Which brings us to what is probably the most important role angels do play in our lives … the role of messenger. The Greek word for “angel” that is found in the New Testament is “angelos” which literally means “messenger.” And while the Hebrew word used for angel in the Old Testament, “malak” is sometimes translated as “scribe” or “commander”, in the Hebrew Old Testament, it is always used to refer to a “messenger” as well. An angel’s primary calling in God world, at least according to our Scriptural witness, is to bring God’s word to us. (Huh! Think about it … that makes your pastors and deaconess “angels” when we preach from God’s Word.) No … scratch that thought … it makes ALL OF US angels, because our lectors speak the word of God to us … and our choirs sing it to us … and because all of you read, and sing and pray God’s word at every service for which we gather. So we’re ALL ANGELS when you come right down to it. We all are given the privilege of stepping into the presence of God, when we engage and study and embrace the Word of God.
Which leads us into a short consideration of this final ministration of angels that we’ll consider this morning, thanks to our festival of Michael and All Angels. It is this … angels bring us into the presence of God in a way that is uniquely powerful. I recognize that our Sacrament of the Altar, also brings us directly into the divine presence, as bread and wine become body and blood in our altar meal. But it does so specifically and definably through the presence of Jesus. And Jesus’ unique call to walk both in the skin of God, and also the skin of humanity, creates a bit of a buffer between us and the transcendent presence of God. Because Jesus has stepped into our skin, and thus shields us a bit from a face to face encounter with God, which the Old Testament suggests to us would literally kill us and bring us back home to God’s Kingdom in a hot second. Angels, have no such buffer … remember, they are not human … and so the potency of the word they bring is transformative and formative in the same way as if God were addressing us personally. That is neither a gift to be considered lightly, nor a gift we may even desire, truth be told. Some of us … maybe many of us … would feel unprepared to receive an angelic announcement that might turn our lives upside down and make demands of us akin to the ones Moses face, and Mary faced, and Joseph faced, and John of Patmos faced.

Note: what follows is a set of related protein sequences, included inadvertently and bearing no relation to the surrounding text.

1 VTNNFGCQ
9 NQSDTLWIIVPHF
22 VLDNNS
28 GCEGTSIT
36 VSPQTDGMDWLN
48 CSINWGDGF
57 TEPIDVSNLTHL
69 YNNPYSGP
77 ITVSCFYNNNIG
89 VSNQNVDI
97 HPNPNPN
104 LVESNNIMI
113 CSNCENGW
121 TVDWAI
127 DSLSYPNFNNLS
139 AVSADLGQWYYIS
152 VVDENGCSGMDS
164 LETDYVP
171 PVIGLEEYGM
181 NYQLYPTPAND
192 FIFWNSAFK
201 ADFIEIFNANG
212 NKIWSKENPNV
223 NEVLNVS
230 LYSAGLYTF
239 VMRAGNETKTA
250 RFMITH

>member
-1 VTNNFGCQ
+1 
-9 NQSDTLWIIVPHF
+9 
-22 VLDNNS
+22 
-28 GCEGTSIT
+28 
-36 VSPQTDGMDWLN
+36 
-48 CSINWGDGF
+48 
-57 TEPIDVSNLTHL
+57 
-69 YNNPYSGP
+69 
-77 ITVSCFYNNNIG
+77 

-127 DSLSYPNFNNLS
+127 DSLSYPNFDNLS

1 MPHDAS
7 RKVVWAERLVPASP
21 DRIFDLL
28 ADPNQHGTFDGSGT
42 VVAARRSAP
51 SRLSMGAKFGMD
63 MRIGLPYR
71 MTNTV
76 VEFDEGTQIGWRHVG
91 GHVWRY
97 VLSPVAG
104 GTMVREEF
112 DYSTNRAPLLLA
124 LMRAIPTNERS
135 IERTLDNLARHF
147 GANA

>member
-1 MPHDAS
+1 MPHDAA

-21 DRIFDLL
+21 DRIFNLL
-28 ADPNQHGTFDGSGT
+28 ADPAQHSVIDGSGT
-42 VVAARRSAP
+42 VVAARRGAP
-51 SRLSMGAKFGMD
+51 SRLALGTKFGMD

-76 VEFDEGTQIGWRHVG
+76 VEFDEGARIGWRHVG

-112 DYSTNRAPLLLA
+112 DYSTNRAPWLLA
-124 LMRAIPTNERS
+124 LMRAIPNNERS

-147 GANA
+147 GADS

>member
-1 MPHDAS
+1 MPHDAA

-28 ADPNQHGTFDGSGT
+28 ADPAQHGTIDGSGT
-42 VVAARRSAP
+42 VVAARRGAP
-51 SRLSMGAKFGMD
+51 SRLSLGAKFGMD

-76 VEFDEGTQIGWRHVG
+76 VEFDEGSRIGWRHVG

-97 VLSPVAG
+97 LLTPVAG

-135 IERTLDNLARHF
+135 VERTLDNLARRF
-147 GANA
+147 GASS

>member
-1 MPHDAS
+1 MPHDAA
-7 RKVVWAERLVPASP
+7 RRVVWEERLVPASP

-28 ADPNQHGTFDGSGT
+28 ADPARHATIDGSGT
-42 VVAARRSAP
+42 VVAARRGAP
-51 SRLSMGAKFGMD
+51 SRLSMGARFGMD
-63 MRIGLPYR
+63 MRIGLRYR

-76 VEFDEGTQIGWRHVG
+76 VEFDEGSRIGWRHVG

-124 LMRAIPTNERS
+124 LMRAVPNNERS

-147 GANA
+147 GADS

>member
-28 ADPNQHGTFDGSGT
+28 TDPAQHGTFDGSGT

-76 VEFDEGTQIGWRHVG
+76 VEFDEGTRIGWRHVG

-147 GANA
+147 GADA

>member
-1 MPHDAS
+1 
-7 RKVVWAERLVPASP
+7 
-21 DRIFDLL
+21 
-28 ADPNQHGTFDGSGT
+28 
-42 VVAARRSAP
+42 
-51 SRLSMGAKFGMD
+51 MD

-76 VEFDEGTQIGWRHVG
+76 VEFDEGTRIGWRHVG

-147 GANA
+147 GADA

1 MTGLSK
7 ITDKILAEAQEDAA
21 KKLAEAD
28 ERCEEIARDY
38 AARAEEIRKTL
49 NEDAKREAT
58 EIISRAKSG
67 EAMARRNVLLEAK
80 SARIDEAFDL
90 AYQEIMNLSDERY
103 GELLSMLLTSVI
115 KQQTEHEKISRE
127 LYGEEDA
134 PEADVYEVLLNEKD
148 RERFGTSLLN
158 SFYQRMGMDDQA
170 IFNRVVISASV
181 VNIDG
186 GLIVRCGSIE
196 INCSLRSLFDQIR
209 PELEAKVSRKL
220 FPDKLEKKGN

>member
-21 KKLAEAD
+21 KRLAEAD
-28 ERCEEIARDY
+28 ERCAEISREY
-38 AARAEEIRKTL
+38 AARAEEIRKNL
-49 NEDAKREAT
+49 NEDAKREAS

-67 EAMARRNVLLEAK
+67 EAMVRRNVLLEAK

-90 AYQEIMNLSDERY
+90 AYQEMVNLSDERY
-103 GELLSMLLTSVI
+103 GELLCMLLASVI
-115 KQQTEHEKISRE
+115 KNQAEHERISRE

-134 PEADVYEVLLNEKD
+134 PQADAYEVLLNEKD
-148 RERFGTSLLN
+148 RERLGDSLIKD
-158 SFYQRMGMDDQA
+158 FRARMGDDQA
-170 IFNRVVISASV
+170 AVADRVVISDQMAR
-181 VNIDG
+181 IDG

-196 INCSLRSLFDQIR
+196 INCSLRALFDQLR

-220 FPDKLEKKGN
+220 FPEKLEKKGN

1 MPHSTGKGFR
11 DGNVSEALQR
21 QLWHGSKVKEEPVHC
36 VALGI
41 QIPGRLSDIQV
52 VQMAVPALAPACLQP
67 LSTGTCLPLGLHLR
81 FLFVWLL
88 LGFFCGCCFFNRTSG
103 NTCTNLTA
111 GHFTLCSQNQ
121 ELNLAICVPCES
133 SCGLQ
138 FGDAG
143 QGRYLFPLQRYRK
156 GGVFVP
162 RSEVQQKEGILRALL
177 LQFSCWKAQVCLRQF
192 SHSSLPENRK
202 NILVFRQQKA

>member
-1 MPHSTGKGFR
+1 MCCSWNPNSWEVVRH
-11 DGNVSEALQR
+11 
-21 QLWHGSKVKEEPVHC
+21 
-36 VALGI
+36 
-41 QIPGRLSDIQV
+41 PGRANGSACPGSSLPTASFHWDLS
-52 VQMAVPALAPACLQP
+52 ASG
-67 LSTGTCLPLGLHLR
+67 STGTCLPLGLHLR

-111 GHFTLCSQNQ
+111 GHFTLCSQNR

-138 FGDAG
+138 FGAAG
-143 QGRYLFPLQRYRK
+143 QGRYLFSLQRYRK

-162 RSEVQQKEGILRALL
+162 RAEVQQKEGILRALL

So … what do we make of all this. What’s a Christian to do? It is simpler than we may think. First, remember the opening phrase which most angels offer to those with whom they have encounter … “fear not!” However difficult … or challenging … or unbelievable the news may be … God promises us that it is news that need not be feared. And secondly, never forget the blessed place in history in which we stand. We are not living in the time of Daniel the prophet. Nor are we confronted by a world on the brink of apocalypse, as our lesson from Revelation presents to us. Remember that we are Jesus people. And so I invite you to remember the words of Jesus from today’s Gospel … “I watched Satan fall from =heaven like a flash of lightening.” God has already won … we have nothing to fear …